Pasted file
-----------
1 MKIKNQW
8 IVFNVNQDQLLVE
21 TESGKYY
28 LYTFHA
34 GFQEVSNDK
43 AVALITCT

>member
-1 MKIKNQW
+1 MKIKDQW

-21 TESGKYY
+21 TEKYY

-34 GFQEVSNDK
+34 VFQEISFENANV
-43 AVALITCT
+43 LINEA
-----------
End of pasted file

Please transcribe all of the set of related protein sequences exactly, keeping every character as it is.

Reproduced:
1 MKIKNQW
8 IVFNVNQDQLLVE
21 TESGKYY
28 LYTFHA
34 GFQEVSNDK
43 AVALITCT

>member
-1 MKIKNQW
+1 MKIKDQW

-21 TESGKYY
+21 TEKYY

-34 GFQEVSNDK
+34 VFQEISFENANV
-43 AVALITCT
+43 LINEA